Ads have gone off the rails
The excessive length and lackluster content of that football ad is but one example of the poor use of ads all over the internet. And that situation is behind the rise in ad-blocking software and the quiet concern about business models at some content sites.
Too often, poorly executed, annoying, code-heavy, privacy-invading ads clutter websites and apps, especially on mobile, or the news feeds on Facebook, where content increasingly is consumed without requiring the reader or viewer to even visit the originating site.
Videos are abandoned because of pre-roll ads that are too long or too boring. Users go crazy trying to silence autoplaying video ads on one of many tabs they have open in a desktop browser. On some days, huge ads drop down from the top of the screen, pushing the content readers seek far down — even on sites where you may be reading this.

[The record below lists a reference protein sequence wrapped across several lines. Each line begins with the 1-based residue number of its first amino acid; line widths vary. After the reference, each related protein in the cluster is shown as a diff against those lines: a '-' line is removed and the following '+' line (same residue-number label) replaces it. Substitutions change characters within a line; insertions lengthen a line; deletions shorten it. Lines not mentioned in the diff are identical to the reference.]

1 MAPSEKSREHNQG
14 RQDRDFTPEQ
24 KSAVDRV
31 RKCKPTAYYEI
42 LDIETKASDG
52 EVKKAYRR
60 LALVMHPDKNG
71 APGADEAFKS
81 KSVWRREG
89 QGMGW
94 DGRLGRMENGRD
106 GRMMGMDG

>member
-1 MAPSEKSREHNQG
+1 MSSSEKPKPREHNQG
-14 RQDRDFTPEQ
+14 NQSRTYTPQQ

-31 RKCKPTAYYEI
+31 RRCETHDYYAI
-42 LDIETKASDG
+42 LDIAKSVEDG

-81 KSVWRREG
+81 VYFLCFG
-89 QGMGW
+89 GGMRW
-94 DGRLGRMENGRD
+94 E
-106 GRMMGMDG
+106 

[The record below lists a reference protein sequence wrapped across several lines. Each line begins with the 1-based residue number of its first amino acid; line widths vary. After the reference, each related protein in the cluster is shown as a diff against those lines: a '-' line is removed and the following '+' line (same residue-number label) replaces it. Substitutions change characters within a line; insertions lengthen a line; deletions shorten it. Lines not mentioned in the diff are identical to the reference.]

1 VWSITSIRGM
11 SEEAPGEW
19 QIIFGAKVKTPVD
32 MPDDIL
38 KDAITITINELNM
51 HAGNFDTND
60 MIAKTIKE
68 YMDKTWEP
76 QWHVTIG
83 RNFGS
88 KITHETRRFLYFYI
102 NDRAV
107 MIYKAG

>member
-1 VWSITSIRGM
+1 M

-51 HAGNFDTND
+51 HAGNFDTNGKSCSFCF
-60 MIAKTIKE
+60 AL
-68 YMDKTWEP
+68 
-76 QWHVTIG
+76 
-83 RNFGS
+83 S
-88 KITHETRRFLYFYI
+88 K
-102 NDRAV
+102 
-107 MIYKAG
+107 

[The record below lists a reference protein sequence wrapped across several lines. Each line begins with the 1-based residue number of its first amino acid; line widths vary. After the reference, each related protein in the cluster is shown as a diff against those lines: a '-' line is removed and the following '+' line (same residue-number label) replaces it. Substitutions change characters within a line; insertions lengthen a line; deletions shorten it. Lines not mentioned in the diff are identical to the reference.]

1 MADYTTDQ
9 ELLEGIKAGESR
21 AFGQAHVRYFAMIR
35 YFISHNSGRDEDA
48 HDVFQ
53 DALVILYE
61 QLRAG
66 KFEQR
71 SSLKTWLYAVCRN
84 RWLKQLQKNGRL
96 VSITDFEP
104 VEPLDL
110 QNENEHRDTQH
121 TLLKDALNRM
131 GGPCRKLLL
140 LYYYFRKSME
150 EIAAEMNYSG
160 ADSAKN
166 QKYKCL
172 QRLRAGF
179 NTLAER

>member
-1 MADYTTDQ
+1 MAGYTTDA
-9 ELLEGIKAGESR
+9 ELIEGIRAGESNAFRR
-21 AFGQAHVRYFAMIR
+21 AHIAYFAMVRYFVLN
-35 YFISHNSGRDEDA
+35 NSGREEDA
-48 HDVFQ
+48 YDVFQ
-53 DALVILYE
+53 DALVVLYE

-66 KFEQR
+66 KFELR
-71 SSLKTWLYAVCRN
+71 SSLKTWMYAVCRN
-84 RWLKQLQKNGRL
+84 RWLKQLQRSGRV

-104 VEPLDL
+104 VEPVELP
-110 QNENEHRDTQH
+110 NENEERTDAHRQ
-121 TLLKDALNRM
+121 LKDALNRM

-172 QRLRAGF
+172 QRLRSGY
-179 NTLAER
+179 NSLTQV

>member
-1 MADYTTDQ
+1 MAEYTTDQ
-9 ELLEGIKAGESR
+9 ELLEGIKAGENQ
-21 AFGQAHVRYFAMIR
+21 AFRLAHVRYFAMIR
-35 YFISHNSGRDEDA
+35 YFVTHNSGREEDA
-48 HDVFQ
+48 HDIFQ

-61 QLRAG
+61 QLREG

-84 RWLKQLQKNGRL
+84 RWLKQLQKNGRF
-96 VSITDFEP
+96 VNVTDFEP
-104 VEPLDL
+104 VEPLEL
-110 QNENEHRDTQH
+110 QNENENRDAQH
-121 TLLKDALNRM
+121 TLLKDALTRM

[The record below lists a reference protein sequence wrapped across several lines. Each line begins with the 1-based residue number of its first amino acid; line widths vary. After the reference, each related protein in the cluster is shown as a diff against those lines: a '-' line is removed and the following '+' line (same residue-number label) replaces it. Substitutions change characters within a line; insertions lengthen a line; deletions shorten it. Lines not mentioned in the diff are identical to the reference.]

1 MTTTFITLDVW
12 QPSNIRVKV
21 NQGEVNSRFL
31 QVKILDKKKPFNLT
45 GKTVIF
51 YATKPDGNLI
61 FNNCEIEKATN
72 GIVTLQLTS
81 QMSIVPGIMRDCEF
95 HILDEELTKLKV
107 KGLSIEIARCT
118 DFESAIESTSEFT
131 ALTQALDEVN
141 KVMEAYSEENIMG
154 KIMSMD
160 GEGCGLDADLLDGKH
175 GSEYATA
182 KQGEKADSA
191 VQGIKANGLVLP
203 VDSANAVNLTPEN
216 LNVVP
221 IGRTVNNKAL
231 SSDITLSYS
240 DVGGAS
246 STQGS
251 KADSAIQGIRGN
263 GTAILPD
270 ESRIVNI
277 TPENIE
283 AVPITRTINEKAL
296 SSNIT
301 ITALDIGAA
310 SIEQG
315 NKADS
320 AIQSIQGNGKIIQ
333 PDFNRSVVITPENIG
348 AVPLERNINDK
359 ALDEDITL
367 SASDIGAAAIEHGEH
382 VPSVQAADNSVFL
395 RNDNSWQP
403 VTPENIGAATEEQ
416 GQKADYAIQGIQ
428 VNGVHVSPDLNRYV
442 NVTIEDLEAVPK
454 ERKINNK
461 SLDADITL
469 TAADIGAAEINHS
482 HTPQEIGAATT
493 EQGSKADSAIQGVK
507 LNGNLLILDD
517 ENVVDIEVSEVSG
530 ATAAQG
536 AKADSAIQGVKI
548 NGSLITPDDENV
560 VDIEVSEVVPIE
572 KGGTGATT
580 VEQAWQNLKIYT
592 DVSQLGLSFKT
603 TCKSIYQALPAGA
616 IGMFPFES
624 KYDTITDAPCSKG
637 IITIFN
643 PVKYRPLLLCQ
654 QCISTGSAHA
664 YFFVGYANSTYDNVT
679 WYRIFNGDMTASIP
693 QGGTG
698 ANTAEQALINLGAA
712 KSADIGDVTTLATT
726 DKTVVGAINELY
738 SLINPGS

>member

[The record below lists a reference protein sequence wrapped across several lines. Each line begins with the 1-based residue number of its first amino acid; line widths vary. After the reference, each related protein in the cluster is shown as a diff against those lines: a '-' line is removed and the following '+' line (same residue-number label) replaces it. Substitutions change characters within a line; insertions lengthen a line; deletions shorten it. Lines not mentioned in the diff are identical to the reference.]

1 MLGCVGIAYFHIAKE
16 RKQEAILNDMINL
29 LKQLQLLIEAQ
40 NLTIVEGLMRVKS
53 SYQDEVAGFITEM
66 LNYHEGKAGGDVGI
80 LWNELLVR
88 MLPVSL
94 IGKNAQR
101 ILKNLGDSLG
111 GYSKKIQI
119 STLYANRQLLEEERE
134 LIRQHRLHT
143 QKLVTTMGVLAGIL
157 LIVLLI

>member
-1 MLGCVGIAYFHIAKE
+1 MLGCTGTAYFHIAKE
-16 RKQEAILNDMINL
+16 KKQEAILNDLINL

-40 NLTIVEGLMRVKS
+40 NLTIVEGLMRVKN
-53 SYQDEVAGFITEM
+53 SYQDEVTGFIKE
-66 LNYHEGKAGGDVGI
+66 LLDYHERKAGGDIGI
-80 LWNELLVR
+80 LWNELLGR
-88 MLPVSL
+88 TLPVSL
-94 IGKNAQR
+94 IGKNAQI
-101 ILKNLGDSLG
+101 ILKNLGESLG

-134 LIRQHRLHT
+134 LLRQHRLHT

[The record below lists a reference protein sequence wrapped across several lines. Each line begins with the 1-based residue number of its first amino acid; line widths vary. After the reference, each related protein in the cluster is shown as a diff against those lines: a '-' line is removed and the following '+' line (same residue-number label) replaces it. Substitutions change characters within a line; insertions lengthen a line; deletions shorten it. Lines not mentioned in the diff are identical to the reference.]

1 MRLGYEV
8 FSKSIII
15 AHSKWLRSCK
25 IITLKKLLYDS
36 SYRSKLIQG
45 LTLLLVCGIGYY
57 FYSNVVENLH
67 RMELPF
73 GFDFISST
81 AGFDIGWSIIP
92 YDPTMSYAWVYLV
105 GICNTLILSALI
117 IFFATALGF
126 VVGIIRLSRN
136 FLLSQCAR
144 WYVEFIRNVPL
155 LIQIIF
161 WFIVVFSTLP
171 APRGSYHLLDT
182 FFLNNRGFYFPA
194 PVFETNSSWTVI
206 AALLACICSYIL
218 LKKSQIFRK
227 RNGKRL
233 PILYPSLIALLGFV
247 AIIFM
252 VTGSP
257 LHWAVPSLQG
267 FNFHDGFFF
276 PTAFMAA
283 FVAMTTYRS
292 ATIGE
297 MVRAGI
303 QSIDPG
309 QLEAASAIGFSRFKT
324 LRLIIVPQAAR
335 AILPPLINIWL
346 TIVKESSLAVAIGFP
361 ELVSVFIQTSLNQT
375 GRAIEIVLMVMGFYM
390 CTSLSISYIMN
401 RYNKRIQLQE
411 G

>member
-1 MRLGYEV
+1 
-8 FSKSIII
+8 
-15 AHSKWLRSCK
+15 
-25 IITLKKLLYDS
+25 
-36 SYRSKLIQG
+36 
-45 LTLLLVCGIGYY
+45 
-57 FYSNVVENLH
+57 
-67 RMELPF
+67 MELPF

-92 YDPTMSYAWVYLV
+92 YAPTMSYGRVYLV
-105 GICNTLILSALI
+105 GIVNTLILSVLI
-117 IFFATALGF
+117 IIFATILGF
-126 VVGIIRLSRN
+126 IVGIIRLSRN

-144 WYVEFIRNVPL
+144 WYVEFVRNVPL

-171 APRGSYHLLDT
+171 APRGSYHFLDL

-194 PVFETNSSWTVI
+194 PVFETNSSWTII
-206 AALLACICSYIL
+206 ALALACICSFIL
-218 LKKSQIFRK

Programmatic ads, automatically placed by Google and others, are especially junky and repetitive. But publishers have little control over them.
On some sites, native ads — in which advertiser-written articles or videos are intermingled with standard content — are too hard to distinguish from editorial matter. And those “around the web” features at the end of articles often use much lower standards than the site itself.
A personal lesson
Some combination of ads and subscriptions has long supported both news and entertainment, in print and on television. But, as a young journalist coming up at the Wall Street Journal, I was always led to understand that the price and volume of ads was based on a variety of factors — not just how big your audience was, but who it was (as best as could be measured back then) and how desirable your journalism was. I was also taught that our job as journalists was to just do great work, and the readers — and advertisers — would follow.
But the world has changed as journalism and entertainment have been disrupted by technology. Great power has shifted to the advertisers. I learned this almost immediately after I left the Journal in 2013 and co-founded Recode on Jan. 2, 2014.